How wonderful to be in the middle of April when the flowers are blooming, the sun is shining. By now, you’ve noticed Gadling has a brand new look. Kudos to the design team! We’re pleased as punch. With wider photos, Karen can show off her photography expertise all that much more.

Along with the changes, we found out that Tynan, thankfully, survived a mugging. He has tips on what you need to remember to keep safe and to hold onto your belongings if you can.

Tynan is not the only one who offered tips this week.

Life Nomadic: The Art of Getting Mugged

After a safe return from Haiti, universally advertised as too dangerous to visit, my opinion on danger was stronger than ever. Everyone blows danger way out of proportion, and if you walk around confidently without being flashy, no one is going to rob you.

Here in Santo Domingo I eat at the same restaurant, Ananda, every night. It’s an amazing vegetarian restaurant that bears a startling resemblance to my favorite restaurant in Austin, Texas (Casa de Luz). It’s an eleven minute walk away through the main roads, or a ten minute walk with a shortcut.

The shortcut goes through the scariest little alley I’ve ever seen. The buildings on it are crumbling, it’s covered with trash, there are no streetlights, and just to make it a little more spooky, one side of it borders an overcrowded cemetery. Worse, the alley is a series of three sharp angles that make it hidden from nearby streets.

I liked walking through the alley. It made me feel tough, and I was proud to not have the same irrational fears that everyone else seems to have.

As it turned out, those fears weren’t quite so irrational. After the eight hour bus ride from Haiti I was starving, so I started walking towards the restaurant. At this point I’d gone through the alley so much that I didn’t even think about it. Two twenty-something-year-olds were walking towards me. I moved a bit to the right to pass them, but one went to one side of me and the other went on the other side.”Hola,” I said cheerfully.

Just as it started to register in my brain that something might be fishy about them surrounding me, they were on me. Their hands grabbed my shirt, they pushed me back against a wall, and started pulling the rings off of my fingers.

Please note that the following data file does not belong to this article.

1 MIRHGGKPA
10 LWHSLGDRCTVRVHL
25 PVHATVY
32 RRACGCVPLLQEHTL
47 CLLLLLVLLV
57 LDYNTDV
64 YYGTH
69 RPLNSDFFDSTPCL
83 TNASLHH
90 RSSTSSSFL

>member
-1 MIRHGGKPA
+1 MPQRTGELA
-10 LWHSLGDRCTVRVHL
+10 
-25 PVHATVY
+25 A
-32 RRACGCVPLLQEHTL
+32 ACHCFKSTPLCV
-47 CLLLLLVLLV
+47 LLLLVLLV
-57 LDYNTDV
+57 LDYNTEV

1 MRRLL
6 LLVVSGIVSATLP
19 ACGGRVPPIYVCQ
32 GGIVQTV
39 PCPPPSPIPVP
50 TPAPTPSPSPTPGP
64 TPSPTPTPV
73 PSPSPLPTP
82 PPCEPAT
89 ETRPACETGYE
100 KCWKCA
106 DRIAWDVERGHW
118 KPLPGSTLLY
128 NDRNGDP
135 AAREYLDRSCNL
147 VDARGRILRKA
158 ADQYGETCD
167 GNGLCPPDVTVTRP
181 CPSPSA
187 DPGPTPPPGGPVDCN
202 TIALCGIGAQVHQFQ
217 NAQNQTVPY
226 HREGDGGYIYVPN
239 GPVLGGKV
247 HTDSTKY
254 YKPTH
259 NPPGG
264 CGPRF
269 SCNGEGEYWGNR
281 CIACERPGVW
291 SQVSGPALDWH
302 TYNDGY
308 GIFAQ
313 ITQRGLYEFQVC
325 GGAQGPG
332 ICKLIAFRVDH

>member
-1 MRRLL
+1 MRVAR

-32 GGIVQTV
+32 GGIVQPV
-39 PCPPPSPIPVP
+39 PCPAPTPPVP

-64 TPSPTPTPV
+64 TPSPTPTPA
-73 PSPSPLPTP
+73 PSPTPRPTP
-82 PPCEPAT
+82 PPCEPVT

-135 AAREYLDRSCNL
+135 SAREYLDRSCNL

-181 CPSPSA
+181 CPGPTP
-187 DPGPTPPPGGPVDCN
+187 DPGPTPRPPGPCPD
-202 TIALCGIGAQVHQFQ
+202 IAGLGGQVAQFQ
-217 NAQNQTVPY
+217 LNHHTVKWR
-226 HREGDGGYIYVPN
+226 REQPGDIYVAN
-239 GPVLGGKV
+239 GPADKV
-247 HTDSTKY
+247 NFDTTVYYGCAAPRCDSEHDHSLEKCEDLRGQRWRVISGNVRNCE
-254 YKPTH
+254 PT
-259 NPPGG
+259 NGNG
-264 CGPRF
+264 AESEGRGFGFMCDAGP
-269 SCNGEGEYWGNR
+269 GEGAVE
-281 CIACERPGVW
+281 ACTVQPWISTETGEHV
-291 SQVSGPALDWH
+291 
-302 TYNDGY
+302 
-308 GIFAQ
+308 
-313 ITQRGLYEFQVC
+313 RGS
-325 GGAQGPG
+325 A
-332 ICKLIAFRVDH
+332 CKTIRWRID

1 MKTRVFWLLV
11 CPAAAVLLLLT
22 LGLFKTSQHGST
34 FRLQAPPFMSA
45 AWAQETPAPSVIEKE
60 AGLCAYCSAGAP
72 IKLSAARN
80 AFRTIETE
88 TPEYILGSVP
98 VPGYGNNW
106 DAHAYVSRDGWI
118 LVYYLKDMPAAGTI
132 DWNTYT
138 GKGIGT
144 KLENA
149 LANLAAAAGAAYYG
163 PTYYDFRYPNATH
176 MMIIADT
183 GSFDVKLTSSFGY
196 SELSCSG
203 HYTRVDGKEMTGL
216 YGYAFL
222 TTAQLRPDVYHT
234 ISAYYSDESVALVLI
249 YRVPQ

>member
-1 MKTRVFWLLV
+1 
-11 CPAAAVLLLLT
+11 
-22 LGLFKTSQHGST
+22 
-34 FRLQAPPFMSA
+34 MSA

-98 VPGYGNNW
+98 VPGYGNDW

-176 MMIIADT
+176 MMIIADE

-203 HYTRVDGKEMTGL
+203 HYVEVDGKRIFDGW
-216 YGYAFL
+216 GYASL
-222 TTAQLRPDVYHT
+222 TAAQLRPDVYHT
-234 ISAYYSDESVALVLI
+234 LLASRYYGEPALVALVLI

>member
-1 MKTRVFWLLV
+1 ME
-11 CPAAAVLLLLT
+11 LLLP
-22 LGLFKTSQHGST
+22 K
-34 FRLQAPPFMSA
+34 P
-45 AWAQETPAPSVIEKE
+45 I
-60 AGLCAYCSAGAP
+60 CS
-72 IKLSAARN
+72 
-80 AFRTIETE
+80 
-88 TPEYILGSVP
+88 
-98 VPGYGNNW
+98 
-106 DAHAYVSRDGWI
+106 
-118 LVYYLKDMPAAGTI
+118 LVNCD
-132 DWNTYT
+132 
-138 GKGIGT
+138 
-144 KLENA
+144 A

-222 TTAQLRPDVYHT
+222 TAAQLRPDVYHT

My logical mind kicked in. If I just spoke to them in Spanish they’d see that I’m not a typical gringo tourist.

“Espera! Que paso?”

They couldn’t have cared less, of course. They kept tugging at my rings and sliding their hands into my pockets. I didn’t have my wallet on me, but I did have a wad of cash. They took my passport, both rings, and the keys to my hotel. I glanced down at my expensive GPS watch which one of them was trying to take off, and realized that the longer I stood there, the more stuff they were going to take.

Cash and watch still attached, I started to run away. I figured they’d chase me, but as I looked back I saw them running the other way.

I felt calm during the actual incident, but afterwards I was rattled. I walked around the block a couple times, trying to process what had just happened. I didn’t care so much about what had been taken, but my worldview had just been shattered. I was naively optimistic enough to think that no one would mess with me because I was a nice friendly person who cared about the cultures I was visiting. It hadn’t occurred to me that wannabe thugs with probable drug habits don’t really care about any of that.

When I got home I went on the internet, determined to learn how to fight. I would buy a knife every time I landed, and learn knife fighting. If someone tried to rob me again, they would get stabbed.

Luckily, my first search yielded this site, which describes exactly why my plan was a terrible idea that might end up with me getting killed. Every post on the site links to twenty others, which meant that the following couple hours of my life were dedicated to learning everything I could about personal defense.

Here are the important things I learned, with links to No Nonsense Self Defense, in terms of avoiding getting mugged while traveling:

  • Low level criminals, like muggers, are not logical. Trying to use logic to dissuade them will never work.
  • Criminals are professionally violent. Training to fight them without the same real world experience they have, will lead to you getting hurt.
  • Mugging is a low level crime, which means that it is mostly perpetrated by younger people (18-25) with drug problems.